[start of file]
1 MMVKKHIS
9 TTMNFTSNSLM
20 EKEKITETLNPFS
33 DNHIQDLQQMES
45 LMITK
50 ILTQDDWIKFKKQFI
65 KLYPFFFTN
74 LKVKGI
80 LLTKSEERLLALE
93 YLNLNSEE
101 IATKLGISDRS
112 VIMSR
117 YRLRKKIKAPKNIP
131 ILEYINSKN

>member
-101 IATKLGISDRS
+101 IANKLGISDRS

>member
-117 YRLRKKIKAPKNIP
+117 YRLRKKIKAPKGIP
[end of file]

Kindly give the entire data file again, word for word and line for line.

1 MMVKKHIS
9 TTMNFTSNSLM
20 EKEKITETLNPFS
33 DNHIQDLQQMES
45 LMITK
50 ILTQDDWIKFKKQFI
65 KLYPFFFTN
74 LKVKGI
80 LLTKSEERLLALE
93 YLNLNSEE
101 IATKLGISDRS
112 VIMSR
117 YRLRKKIKAPKNIP
131 ILEYINSKN

>member
-101 IATKLGISDRS
+101 IANKLGISDRS

>member
-117 YRLRKKIKAPKNIP
+117 YRLRKKIKAPKGIP